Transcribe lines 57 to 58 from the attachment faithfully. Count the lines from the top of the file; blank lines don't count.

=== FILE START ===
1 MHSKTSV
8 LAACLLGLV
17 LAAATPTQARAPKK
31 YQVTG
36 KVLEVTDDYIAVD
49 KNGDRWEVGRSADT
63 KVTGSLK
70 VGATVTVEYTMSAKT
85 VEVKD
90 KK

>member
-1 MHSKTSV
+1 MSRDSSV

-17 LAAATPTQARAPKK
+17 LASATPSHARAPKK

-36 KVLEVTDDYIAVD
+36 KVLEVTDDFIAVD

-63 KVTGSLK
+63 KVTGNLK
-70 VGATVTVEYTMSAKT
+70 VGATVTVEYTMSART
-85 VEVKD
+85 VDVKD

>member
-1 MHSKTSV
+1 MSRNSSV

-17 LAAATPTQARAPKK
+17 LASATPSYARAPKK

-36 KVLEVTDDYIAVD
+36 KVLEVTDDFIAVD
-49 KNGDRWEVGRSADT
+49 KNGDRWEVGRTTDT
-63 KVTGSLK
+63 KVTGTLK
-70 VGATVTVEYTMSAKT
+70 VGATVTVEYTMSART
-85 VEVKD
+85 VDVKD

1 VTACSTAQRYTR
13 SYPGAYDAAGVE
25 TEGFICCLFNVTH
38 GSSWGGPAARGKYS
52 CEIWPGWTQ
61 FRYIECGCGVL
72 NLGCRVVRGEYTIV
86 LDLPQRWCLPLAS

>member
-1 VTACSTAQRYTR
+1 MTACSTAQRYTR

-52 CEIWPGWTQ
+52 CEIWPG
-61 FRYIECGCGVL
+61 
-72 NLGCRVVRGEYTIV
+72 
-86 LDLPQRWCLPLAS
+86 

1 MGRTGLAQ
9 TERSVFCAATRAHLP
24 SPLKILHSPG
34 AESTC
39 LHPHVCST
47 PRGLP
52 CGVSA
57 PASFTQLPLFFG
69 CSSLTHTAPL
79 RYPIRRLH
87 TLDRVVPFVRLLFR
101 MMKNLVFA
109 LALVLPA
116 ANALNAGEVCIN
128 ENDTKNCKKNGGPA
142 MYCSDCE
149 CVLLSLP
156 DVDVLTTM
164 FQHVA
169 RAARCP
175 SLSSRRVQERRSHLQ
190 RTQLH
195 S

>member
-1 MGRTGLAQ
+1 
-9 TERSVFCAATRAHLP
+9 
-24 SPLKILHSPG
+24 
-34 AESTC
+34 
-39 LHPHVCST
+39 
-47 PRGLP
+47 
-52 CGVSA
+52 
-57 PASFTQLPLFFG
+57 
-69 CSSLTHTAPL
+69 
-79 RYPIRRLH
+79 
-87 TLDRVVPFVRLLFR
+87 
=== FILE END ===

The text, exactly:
+86 

1 MGRTGLAQ